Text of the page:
It's likely that the RIAA will offer a settlement that is much lower, because, as many of you pointed out, the ruling amount isn't doing them any favors. But the jury came up with that amount, and I'd bet that everyone, including RIAA counsel, was pretty shocked when they announced the amount.

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  • urahonkyurahonky Registered User regular
    edited June 2009
    I swear there was a thread like this a few years ago...

    I was appalled then, and I'm appalled now. I'm glad the RIAA hasn't changed at all.

  • EchoEcho staring is caring Super Moderator, Moderator mod
    edited June 2009
    And that's why I think trial by jurors is a bloody stupid system and vindictiveness has no place in a court. But that's for another thread.

  • OremLKOremLK Registered User regular
    edited June 2009
    I feel that piracy is not too far off morally from thievery--quantitatively, it's not as bad, but qualitatively it's the same type of wrong; meaning that you are causing actual damage for personal gain, just not at a 1:1 ratio. But it makes it really hard to get behind organizations like the RIAA when they're so much more in the wrong than the pirates.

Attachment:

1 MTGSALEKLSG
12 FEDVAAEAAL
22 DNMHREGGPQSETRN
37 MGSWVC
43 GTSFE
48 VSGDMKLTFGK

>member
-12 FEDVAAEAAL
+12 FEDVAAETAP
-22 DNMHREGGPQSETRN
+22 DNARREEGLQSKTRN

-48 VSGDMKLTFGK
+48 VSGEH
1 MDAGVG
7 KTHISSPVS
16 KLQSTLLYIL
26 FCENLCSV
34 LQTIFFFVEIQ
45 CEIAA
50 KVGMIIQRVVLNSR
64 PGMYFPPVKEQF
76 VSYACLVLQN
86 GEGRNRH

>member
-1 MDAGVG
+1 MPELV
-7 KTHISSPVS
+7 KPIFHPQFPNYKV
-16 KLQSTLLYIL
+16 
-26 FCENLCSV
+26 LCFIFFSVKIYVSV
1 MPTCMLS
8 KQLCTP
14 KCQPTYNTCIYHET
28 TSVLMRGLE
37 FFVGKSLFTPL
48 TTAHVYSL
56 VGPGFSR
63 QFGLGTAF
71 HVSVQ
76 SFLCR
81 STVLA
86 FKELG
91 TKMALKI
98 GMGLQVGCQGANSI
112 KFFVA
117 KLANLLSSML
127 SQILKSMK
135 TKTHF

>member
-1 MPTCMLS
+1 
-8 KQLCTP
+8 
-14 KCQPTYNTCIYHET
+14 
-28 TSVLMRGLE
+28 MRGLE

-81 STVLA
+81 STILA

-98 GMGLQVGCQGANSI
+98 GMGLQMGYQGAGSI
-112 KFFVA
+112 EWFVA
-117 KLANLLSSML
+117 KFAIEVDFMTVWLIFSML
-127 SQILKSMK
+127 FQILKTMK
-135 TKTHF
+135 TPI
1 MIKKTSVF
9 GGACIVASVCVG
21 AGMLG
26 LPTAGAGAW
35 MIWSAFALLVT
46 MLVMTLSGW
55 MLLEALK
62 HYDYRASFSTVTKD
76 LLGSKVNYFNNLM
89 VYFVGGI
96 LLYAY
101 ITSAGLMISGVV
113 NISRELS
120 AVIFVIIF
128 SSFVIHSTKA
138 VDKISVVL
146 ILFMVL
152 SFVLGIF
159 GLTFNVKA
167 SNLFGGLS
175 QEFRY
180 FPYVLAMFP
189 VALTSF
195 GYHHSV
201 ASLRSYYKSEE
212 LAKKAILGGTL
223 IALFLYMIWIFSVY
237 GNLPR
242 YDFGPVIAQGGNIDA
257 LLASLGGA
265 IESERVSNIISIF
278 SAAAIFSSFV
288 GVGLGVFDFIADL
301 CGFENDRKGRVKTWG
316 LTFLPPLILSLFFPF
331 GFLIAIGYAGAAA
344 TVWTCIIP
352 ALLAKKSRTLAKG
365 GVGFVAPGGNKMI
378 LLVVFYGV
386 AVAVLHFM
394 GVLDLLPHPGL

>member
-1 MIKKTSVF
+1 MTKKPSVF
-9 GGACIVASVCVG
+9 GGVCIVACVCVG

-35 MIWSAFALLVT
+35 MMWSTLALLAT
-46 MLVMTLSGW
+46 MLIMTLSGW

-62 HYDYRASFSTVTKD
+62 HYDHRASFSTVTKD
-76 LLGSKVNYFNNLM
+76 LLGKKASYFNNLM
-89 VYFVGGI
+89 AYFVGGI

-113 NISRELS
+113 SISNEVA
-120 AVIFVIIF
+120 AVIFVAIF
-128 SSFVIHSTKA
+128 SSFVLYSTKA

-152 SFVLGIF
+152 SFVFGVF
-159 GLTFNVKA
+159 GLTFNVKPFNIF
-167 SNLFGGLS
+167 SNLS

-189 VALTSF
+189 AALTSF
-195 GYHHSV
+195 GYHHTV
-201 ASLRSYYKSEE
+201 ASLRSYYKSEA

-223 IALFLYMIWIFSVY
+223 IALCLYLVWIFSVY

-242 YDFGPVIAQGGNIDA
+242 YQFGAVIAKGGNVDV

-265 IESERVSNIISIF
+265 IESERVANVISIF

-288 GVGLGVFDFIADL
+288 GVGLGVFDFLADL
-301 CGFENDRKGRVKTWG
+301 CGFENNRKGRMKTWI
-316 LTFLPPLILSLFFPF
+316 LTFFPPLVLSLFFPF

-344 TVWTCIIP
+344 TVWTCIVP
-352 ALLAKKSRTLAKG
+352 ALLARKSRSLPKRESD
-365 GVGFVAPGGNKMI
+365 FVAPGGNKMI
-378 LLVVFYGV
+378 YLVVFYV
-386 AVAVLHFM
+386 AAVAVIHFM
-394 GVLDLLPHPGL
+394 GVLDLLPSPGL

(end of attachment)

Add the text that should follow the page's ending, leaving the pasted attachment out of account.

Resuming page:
$1.9M? The fuck? If anything, damages awarded for downloading should not exceed the current market value of a legally licensed copy of the media in question. So, approximately $24. In reality, it seems to me that the actual damages would be considerably less than that, since I seriously doubt any pirate would purchase as much as he "steals".

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  • L|amaL|ama Registered User regular
    edited June 2009
    Is the argument at all that when you torrent things, you have to be uploading them as well as downloading? Or purely for downloading the songs?

  • Alistair HuttonAlistair Hutton Dr EdinburghRegistered User regular
    edited June 2009
    Echo wrote: »
    Henroid wrote: »
    How the fuck is someone supposed to pay a 1.9 million dollar lawsuit?

    The TPB guys wish to know as well.

    And no, they didn't get convicted for running TPB. They got convicted for assisting in the sharing of two dozen songs, nine movies and four games.

    The millionare neo-nazi can probably cover the bill.